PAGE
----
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NO, please do not program 9-1-1 or use the auto 9-1-1 feature on your cell phone. There are numerous accidental calls to 9-1-1 from cell phones that have this feature, especially when the cell phone inadvertently presses against another object and activates the programmed call. In most cases, cell phone owners have no idea their phone has called 9-1-1. Help reduce accidental calls to 9-1-1 by only calling when you have a life-threatening emergency.

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It is usually best to pull over when calling 9-1-1, as there is less chance of the cell phone signal being dropped in the middle of the call. Also, any emergency instructions that need to be carried out can best be done while you're stopped. Remember, it is best to be in one place so help can get to you, instead of trying to meet them somewhere. If you cannot safely pull over to speak to a 9-1-1 operator, then stay calm, pay attention to the roadway with surrounding vehicles, and follow the call taker's instructions.

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Look for landmarks, large buildings, street signs or paperwork nearby that may contain address information. Think back to the main street or highway you were near when your emergency occurred. If others are around, ask them where you are. Do not solely rely on your cell phone location to tell 9-1-1 where you are!

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Cell phones cannot give your exact location like a traditional phone does. Try to have your address ready, or use landmarks, mile markers and road signs to describe where you are. Cell Phones provide a latitude and longitude location on most calls but it is not always available or close enough to find the emergency. (See Phase II Service)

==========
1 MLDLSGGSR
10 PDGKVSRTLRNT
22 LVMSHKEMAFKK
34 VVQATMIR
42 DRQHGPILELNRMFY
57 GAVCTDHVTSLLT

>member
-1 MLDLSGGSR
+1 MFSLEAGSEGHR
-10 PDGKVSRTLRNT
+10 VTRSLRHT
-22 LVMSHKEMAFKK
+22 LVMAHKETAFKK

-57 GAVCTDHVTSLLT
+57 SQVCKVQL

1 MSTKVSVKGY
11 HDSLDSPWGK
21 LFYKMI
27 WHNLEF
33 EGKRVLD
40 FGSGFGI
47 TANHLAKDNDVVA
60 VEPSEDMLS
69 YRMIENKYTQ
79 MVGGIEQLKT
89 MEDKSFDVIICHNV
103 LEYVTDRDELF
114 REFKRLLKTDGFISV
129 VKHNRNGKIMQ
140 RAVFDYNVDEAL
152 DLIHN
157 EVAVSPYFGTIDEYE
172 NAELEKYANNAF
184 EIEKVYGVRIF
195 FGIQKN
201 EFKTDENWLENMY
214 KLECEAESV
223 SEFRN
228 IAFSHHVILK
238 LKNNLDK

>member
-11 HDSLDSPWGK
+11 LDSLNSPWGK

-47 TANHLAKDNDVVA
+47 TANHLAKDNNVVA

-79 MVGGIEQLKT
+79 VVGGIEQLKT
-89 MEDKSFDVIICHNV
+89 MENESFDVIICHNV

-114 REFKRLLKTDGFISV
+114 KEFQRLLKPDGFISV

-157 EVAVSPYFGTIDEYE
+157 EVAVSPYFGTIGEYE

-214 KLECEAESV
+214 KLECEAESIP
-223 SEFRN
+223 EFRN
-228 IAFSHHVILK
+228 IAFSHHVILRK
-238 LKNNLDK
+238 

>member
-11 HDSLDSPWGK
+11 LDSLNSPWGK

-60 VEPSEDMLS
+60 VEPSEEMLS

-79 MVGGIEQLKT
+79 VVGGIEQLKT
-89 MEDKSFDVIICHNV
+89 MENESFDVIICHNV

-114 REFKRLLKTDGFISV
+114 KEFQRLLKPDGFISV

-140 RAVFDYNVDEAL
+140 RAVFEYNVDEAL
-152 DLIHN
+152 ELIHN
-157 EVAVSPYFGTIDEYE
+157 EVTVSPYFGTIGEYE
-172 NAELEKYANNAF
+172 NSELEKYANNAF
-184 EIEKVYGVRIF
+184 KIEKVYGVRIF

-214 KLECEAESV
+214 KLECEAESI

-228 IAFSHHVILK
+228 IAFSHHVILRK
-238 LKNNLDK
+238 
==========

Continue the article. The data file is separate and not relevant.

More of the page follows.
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Yes! Even if the phone does not have a service plan from a provider you can still call 9-1-1.

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Although the Communications Center typically has this information, we are usually tied up handling other emergency calls and simply don't have the manpower to answer these questions completely. You may call Talladega County EMA (256-761-2125) for road conditions or tune to local news media for school closings.

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The Communications Center does not disregard any calls for service. All legitimate calls are turned over to the agency responsible for service and once this happens, the outcome is out of our control. If you have a concern about how a specific incident was/wasn't handled, you should contact the department that handled the call and speak to an on-duty supervisor.

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Employees at the Consolidated Communications Center are responsible for answering 9-1-1 and non-emergency calls daily. However, there is a clear focus on answering 9-1-1 calls first. With this in mind, citizens should be aware that significant wait times can occur on any non-emergency line at anytime.